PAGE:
But if the creditor and debtor can’t agree on a solution, the debtor may find that they’re constrained in several ways. Most importantly, with many types of liens, a homeowner can’t sell or refinance the home without settling the debt first.

For instance, let’s look at the example of a tax lien. If the homeowner doesn’t pay their property taxes — and doesn’t take steps to work out a solution — the municipal government may place a lien on the property.

Once the lien is recorded, the government may then issue a tax lien certificate.

This document notes details such as how much money is owed, any additional charges and fees (such as interest), and details about the property.

The government is then able to sell this tax lien certificate at auction to try and recoup the debt. Often, these certificates are purchased by investors who pay off the outstanding debt plus a premium.

At this point, the homeowner may still try to recover the property. But now, they will have to pay the investor not only the outstanding debt but also any interest or fees paid on top of the original debt amount.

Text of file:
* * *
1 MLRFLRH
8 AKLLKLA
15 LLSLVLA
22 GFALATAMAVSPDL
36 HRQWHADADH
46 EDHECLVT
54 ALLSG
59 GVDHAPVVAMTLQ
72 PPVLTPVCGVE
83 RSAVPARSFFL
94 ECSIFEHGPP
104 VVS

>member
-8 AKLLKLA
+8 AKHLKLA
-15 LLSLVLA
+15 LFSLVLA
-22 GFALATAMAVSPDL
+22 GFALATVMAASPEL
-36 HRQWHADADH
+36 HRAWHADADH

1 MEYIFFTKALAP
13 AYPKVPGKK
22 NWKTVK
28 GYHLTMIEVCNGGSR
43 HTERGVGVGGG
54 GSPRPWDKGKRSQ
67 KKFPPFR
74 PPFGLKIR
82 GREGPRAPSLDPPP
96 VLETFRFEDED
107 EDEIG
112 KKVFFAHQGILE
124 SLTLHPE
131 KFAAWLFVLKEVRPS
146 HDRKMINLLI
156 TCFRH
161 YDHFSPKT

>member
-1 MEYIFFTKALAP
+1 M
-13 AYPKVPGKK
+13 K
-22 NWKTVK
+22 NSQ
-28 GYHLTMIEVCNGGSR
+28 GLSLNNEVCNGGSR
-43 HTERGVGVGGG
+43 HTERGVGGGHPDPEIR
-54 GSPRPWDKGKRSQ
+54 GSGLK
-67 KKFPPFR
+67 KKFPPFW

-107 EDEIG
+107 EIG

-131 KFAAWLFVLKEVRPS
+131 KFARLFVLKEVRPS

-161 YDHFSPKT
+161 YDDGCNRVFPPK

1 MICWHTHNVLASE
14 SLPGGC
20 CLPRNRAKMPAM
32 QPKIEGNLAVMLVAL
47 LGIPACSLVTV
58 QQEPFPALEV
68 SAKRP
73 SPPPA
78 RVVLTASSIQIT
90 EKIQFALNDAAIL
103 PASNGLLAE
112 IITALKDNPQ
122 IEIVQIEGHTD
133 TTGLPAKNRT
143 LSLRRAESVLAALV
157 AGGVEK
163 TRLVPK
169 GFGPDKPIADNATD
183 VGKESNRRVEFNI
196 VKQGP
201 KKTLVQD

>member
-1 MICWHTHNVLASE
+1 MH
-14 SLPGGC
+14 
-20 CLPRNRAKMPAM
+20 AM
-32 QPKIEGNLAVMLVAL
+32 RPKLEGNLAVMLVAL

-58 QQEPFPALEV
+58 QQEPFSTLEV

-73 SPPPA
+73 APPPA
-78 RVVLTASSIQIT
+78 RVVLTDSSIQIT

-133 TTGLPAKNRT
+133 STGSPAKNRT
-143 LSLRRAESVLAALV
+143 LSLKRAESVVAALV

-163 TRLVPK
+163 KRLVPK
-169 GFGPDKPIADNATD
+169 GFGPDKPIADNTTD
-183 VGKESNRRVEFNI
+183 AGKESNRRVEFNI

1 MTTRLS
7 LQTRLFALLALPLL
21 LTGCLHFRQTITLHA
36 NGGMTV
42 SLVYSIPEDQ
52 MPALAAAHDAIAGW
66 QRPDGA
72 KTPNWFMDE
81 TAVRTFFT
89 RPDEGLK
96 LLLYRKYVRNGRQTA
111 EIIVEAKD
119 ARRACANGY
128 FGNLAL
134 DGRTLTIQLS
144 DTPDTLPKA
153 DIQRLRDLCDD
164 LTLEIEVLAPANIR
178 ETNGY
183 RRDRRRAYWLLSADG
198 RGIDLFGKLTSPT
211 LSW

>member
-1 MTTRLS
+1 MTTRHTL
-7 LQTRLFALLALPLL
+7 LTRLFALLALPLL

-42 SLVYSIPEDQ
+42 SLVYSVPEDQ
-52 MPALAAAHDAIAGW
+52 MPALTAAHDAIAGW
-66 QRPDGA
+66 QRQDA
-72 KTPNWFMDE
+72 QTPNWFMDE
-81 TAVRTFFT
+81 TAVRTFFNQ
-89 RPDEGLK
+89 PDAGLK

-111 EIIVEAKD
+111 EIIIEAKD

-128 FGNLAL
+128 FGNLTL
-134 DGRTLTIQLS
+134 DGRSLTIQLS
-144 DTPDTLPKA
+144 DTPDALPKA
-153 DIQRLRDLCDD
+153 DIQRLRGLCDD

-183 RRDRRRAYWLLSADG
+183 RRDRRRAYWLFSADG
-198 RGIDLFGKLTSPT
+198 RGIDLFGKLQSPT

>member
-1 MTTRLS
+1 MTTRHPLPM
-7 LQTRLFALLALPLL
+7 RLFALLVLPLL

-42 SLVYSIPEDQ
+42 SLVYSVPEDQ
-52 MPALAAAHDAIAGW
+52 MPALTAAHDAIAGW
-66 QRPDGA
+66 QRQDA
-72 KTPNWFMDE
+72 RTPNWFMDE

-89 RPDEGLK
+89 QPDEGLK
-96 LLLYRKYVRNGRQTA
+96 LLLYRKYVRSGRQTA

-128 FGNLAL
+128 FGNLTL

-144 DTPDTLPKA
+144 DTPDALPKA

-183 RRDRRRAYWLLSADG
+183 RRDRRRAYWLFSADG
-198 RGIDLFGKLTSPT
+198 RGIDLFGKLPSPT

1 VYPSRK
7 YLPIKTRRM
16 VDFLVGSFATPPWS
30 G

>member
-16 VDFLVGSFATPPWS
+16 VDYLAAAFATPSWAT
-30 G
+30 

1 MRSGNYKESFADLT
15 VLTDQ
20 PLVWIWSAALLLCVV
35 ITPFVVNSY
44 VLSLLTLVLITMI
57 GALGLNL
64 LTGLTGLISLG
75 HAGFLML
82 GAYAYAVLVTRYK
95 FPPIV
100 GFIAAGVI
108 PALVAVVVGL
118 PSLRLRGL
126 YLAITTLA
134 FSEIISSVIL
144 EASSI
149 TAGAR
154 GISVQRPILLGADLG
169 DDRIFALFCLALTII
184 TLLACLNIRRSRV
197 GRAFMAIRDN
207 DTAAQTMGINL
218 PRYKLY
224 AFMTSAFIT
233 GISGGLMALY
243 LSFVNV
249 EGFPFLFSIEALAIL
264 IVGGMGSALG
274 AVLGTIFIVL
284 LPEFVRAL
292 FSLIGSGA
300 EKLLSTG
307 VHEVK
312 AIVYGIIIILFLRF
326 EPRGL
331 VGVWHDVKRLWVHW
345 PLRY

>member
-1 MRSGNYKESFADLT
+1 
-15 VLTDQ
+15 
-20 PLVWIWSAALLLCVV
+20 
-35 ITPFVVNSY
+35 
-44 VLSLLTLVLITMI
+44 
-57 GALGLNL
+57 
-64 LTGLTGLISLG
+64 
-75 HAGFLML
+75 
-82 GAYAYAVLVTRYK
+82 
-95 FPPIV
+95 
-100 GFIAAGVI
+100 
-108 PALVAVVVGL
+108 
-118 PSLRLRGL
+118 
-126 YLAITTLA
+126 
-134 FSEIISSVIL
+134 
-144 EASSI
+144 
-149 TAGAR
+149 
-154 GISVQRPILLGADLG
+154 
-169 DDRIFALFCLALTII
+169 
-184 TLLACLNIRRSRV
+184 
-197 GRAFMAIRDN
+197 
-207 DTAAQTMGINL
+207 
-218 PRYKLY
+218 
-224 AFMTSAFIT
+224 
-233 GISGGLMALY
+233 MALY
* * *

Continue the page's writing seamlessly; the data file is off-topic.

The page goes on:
If the debt is satisfied, the lien will be removed. But if the debt isn’t paid, the lien certificate holder can enforce the lien and take possession of the property.

How to Remove a Lien

There are a few ways to remove a lien from your home. You may attempt to contest the lien in court. This is will force the lien holder to prove, or “perfect”, the lien. If they can’t do so, and you win your case, the lien will be dismissed.

If you can pay off the amount owed (usually plus interest and fees), you may satisfy the debt. Then the lien can be removed.

You may try to settle the debt with the lien holder. You’ll have to determine how much you owe and negotiate a pay-off amount and payment plan.

What is a Release of Lien?

If your lien is dismissed, or you pay it off, you’ll create a lien release agreement. The lienholder signs the release of lien, which indicates that they give up their interest in your property.

Then you’ll have the release of lien recorded at the appropriate government office. This removes the lien from your home.

What If I Don’t Have the Money to Pay a Lien Before Selling the Home?

Hands down, the best way to get rid of a lien on your home is to pay off the debt. But for many homeowners, coming up with that much cash just isn’t possible.

You may wonder if you can sell a house with a lien on it. Though each case is different, it’s very hard to sell a home with a lien against it in a traditional sale.